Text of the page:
“As business expands with better-paying jobs, it brings a geometric increase in taxes without increasing [tax] rates--and maybe even reducing rates,” he pointed out.
     “We’ve got to protect the environment, too,” he said. “The Bay is the State’s best resource, and it’s extremely important to keep it healthy. Businesses can work hand in hand with the State to preserve the environment if they’re reasonable. If they’re not reasonable, maybe we don’t want them here.”
     Epstein supports the Glendening administration’s “Smart Growth” initiatives. “It’s very important. We don’t want to see all our farms and agricultural areas turn into developments. But we have to avoid unfairness with zoning permits.”
     According to Epstein, one area in which the Comptroller’s office can be influential in attracting businesses and helping retain them would be to improve how the State does business. “The sales tax laws in Maryland are the worst set of laws I’ve ever seen,” said Epstein. “Businesses have been hurt and they didn’t even know they were violating the law. We can rewrite the tax laws to make sense.”
     He also sees a need for improved relationships between the general public and the Comptroller’s office. “The upper level of the Comptroller’s office is very good regarding taxpayer requests,” he said, “but on the service end, with the average taxpayers, it’s very frustrating. The government has got to become an extension of the people, not a dictatorship with a power to harass people.”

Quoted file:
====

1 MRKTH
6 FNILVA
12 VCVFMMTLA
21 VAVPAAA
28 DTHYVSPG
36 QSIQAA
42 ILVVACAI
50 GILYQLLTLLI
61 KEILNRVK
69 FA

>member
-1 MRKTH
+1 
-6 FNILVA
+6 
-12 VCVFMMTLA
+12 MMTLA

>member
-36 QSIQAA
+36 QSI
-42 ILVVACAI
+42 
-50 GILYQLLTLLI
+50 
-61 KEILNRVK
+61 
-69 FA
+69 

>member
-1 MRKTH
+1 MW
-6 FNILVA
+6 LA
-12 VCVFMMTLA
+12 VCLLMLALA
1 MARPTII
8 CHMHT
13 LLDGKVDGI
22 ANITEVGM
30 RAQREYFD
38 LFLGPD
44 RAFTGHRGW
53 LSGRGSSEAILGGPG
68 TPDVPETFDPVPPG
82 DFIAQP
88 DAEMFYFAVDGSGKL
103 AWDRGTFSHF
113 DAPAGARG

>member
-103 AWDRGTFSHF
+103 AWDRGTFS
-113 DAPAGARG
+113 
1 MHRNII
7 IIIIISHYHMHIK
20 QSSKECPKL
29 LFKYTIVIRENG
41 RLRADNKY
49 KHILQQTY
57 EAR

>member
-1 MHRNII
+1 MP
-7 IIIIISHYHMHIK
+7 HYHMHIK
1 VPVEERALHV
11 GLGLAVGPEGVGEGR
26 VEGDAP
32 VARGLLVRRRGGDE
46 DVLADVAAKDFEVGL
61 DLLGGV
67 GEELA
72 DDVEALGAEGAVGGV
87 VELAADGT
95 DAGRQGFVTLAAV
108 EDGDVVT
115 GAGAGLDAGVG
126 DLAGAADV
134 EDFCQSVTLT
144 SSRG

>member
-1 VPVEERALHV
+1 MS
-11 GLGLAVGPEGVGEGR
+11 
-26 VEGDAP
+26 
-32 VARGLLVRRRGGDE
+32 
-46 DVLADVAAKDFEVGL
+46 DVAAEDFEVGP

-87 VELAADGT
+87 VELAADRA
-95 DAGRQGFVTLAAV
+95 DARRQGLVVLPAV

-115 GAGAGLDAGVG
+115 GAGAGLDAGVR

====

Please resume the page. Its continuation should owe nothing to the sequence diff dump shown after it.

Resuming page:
One immediate area of attention for Epstein if elected Comptroller would be to work to avert “disaster” in the office’s computer systems when the year 2000 rolls around. “The Comptroller’s office is not ready,” he said. “Many of the State agencies are not ready. If I win [and take office in January 1999], that gives me less than a year to get this done. But I do understand the problems.”
     The health of the State’s pension fund concerns Epstein. “I think it should only be invested in blue chip stocks and bonds,” he said, recalling how, as Governor, Schaefer allocated 15% of the pension plan for a venture capital program.
     Epstein noted that Schaefer has avoided any occasions where the two would appear together. “He’s riding only on name recognition,” Epstein charged.